23 National, state, or MMSA level data may not capture events at the local level 23

24 Small populations / rare events in a population can produce dramatic, erratic results 24

25 Other concerns about data...  Where did the numbers came from?  a source that collects information on ALL of the population (e.g. Census, Vital Records)  a representative sample of the population  a convenience sample of some people  Quality of data is affected by practices related to  Recording  Collecting  Reporting  Potential sources of data differ greatly per type of event – deaths, injuries, illnesses require complex surveillance systems 25

26 Limitations: How well do county data represent city populations?  Some public health issues that affect cities will not be accurately represented using county-level data  Generally, counties are larger geographical areas that also include suburban and even rural areas  Some large cities are spread over several counties  Some counties do not include their urban central city 26

27 Evidence-Based Practice for Public Health 27

28 The Community Guide (CDC) 28

29 Health Policy Guide 29

30 PHPartners 30

31 YOU can put the pieces together  National vital records and state survey data provide broad context  “Where do we stand?”  Local survey and subpopulation data allow us to dig deeper  “What are underlying causes?”  Local investigation and action  “What do we know about our systems, our communities?” 31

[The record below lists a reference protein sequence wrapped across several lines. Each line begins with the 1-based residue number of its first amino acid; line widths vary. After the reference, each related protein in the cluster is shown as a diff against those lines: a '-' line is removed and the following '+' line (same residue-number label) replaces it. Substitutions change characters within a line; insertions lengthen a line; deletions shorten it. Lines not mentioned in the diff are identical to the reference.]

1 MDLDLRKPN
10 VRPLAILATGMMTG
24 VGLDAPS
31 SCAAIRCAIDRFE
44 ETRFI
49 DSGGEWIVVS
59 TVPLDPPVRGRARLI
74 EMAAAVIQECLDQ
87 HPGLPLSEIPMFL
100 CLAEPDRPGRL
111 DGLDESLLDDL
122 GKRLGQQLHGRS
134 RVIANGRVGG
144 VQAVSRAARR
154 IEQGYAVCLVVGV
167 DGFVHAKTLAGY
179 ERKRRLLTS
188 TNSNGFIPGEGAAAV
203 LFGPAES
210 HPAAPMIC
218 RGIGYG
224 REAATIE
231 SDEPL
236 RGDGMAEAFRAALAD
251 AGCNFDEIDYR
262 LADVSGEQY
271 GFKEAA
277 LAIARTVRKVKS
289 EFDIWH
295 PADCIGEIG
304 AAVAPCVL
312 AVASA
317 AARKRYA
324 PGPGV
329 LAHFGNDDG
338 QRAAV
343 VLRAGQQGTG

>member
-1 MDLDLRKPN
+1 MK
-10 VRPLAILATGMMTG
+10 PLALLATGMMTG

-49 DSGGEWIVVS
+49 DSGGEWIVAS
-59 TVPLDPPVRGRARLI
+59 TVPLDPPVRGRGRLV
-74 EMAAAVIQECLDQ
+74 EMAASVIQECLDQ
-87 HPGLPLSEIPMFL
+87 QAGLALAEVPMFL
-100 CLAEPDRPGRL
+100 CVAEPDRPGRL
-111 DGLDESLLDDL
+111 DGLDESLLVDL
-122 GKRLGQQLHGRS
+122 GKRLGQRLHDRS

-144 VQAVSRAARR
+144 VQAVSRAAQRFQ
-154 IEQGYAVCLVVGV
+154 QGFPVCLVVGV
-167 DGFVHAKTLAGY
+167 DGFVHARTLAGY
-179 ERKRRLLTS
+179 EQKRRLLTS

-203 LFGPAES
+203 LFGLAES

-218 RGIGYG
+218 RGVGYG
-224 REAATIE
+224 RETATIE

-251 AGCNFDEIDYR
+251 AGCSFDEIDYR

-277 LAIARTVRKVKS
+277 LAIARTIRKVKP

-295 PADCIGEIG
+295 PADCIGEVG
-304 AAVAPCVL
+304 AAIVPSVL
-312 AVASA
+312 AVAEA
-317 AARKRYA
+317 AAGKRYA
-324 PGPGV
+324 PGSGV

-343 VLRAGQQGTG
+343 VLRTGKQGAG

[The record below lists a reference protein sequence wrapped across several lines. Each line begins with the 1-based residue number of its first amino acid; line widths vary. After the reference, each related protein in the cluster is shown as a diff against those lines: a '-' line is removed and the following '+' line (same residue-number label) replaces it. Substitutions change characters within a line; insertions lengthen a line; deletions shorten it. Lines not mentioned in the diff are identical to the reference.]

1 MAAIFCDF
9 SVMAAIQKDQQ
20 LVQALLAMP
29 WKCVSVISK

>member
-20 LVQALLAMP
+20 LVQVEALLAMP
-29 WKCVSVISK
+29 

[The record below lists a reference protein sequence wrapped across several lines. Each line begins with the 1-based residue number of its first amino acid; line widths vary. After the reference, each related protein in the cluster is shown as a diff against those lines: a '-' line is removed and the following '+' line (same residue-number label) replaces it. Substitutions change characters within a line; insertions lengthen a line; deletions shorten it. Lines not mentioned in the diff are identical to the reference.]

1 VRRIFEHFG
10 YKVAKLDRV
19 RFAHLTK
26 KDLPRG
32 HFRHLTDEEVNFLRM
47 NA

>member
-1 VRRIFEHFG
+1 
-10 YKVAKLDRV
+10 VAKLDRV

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33 CityMatCH Mission Improving the health and well-being of urban women, children and families by strengthening public health organizations and leaders in their communities 33

34 References  Shah, Whitman & Silva. Variations in the Health Conditions of 6 Chicago Community Areas: A Case for Local-Level Data. Am J Public Health 96(8): (2006).  Brownson, et al. Evidence-Based Decision-Making in Public Health. J Public Health Manag Prac 5:86-87 (1999).  The Cochrane Collaboration;  Association of Maternal and Child Health Programs (AMCHP) Best Practices; es/default.aspx es/default.aspx  National Association of City and County Health Officials; 34

35 Contact Information Laurin Kasehagen, PhD, MA Senior MCH Epidemiologist / CDC Assignee to CityMatCH CityMatCH at the University of Nebraska Medical Center Department of Pediatrics Nebraska Medical Center Omaha, NE